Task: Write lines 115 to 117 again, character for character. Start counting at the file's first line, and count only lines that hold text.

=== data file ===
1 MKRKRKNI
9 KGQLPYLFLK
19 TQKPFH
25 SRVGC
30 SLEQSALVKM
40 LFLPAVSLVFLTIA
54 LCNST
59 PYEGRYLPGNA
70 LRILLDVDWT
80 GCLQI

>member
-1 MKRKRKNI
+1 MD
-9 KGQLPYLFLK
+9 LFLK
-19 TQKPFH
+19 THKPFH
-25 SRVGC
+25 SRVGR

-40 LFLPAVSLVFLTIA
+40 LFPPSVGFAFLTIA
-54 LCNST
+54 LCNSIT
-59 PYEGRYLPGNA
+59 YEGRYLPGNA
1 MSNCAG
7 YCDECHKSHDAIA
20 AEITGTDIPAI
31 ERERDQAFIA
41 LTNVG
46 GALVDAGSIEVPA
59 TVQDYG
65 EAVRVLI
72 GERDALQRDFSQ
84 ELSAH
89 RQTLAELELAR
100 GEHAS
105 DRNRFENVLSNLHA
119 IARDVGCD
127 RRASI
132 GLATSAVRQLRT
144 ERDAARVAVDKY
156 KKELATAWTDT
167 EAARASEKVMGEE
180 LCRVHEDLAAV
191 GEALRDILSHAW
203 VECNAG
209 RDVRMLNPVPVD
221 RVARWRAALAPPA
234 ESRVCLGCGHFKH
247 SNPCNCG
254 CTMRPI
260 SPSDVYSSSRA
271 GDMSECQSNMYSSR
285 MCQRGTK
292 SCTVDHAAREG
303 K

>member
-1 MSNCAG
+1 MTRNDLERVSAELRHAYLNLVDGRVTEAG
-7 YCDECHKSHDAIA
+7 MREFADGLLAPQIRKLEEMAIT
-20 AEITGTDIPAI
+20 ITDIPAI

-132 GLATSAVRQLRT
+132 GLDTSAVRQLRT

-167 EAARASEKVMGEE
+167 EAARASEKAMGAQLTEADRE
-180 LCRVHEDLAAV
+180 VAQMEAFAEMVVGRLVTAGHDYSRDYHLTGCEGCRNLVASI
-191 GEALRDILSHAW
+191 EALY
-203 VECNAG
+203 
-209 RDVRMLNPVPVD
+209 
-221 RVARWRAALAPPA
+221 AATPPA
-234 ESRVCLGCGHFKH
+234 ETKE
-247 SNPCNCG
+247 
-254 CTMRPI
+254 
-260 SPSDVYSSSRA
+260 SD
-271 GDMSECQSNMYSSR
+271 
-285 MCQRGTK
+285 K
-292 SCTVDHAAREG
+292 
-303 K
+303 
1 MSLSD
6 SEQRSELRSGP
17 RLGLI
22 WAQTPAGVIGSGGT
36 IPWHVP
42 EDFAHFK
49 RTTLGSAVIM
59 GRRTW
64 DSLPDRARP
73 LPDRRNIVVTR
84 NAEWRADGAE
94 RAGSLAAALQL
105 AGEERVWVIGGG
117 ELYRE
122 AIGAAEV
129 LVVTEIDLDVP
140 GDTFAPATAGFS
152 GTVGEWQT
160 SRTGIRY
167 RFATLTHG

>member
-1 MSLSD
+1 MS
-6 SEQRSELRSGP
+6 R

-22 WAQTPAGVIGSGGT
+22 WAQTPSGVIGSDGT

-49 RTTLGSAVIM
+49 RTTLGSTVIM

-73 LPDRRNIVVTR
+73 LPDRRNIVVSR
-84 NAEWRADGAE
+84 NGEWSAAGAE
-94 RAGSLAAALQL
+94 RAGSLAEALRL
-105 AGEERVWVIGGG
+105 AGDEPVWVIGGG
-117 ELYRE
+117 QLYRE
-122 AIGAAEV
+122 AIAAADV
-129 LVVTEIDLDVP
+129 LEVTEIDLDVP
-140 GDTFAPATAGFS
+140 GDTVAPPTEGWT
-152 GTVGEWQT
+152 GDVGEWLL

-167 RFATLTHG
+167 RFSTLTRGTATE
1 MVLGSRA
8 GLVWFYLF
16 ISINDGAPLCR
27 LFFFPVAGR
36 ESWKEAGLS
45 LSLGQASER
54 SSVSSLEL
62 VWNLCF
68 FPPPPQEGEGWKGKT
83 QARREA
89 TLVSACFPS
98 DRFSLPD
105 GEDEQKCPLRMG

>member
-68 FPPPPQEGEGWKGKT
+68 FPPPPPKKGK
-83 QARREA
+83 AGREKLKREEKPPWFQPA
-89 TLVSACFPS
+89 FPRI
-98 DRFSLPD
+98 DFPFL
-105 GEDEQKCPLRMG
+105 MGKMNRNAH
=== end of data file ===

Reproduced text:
>member
-1 MSLSD
+1 MS